We have to tell the computer what pieces of the anatomy we're interested in.
So, we're using a tool called Smart Brush to actually paint on the DICOM images the tumor as a whole.
All those flow voids in there...
...those just have to go.
We've outlined the sinus, which is a vein, a major vein in the brain, and then the arteries that are either feeding the tumor or are close to the tumor that have potential to cause damage if we were to disrupt them in some way.
Inferior sagittal sinus.
For Lisa Galioto's surgery, this color-coded 3-D map of her brain helps Dr. Bederson and his team better develop their plan.
By preoperatively planning this case, we're able to visualize ahead of time what the tumor looks like before even getting into the operating room.
The patient, Galioto, is also able to visualize what the tumors look like and how Dr. Bederson plans to address them, a big benefit for laypeople about to undergo a major surgery.
It's one thing to be told by a surgeon that 'You have a tumor in right frontal lobe, and we have to make an incision over the top of your head.'
It's another thing to see your own tumor, to see it in three dimensions, to see it in relation to your own facial features and to understand exactly why we would be making an incision here and where we would be doing the opening.
Although this is still an invasive surgery, it seemed a little less invasive to me that he kind of knows where he's going.
Galioto gets rolled into the operating room.
It's in here that the technology perhaps comes most in handy.
The 3-D color-coded lines that were created to outline Galioto's tumors, veins and arteries are available to Dr. Bederson in the operating room through augmented reality.
He can view his patient's anatomy with the naked eye and then look through a microscope that provides an overlay of the digitally drawn outlines so he can see where the arteries, veins and tumors lie before he even reaches them.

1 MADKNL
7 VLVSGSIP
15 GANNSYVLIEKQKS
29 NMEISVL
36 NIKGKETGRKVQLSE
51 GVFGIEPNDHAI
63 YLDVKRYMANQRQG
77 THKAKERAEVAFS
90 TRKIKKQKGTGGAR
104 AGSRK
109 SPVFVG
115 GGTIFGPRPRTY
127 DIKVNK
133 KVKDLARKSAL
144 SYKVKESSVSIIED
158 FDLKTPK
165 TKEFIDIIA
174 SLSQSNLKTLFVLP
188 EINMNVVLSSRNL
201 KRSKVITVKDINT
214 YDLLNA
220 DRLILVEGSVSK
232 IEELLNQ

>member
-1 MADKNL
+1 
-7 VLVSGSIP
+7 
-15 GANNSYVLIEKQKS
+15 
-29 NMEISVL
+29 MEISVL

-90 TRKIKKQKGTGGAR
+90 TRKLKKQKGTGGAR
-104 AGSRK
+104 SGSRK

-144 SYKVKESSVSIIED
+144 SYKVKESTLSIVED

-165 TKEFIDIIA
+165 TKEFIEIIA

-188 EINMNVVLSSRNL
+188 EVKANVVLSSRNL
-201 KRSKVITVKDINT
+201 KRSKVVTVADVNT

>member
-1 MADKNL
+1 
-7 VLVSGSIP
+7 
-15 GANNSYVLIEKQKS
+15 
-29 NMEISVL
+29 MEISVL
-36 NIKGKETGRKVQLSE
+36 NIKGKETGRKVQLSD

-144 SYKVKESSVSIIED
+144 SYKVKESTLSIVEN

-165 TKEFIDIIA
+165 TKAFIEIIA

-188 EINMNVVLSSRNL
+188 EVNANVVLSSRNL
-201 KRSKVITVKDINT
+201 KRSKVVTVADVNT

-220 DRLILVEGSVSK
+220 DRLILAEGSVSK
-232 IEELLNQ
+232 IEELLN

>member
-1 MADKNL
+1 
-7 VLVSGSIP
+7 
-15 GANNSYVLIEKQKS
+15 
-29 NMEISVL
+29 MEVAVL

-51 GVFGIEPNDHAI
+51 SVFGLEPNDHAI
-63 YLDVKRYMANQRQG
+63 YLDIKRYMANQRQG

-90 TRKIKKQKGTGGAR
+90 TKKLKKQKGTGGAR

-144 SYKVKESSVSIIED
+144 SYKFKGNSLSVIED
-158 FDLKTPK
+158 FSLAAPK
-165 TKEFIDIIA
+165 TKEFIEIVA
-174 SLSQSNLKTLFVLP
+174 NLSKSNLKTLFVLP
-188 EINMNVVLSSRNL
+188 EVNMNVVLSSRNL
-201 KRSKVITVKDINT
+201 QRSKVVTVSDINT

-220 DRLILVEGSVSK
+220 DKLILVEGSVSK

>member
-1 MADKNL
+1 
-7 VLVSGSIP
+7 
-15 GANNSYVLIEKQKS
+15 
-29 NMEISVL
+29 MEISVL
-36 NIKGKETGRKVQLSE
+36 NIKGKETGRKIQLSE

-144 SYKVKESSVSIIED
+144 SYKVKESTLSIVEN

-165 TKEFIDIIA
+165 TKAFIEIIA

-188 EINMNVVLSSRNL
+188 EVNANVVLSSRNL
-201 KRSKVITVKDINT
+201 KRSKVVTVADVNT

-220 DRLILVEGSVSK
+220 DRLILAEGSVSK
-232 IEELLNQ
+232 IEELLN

This is referred to as a heads-up display.
The name originates from pilots using the technology to view information while looking ahead in flying rather than looking down to check their instruments.
Dr. Bederson says the same concept applies here.
Prior to heads-up-display capability, a surgeon's methods would've been very different.
You would've used a map.
You would have looked at the MRI scan, CT scan, gone back to the patient, looked at the patient, internalizing what you've seen on the MRI scan and trying to project that onto the patient in an accurate way.
More recently, Dr. Bederson relied on a GPS-like navigation probe.
The tip of what looks like a pen touches the patient's anatomy.
It's synced with a map of the brain to tell the surgeon where he is in real time.
This is what most surgeons currently use.
Dr. Bederson also incorporates this navigation probe into his process, but he doesn't have to rely on it solely anymore.
That's a big advance and very, very helpful, but it still requires that you stop what you're doing, look at the map and then go back to what you were doing.
In the analogy of flying a plane, you have to stop flying the plane to look at your information and then start flying the plane again.
That's no longer an issue.
Dr. Bederson says heads-up-display technology for surgery has made his work faster and safer.
To use the heads-up-display projection of the virtual-reality reconstruction onto the scalp while we're planning the skin incision so that we can position the opening precisely and give us the maximum exposure for the minimum opening.
Likewise, after the skin incision, we'll be able to position our craniotomy, which is the bone opening, right over the tumor by projecting the tumor onto the surface of the skull and sort of seeing through the skull to the tumor to more precisely outline our opening.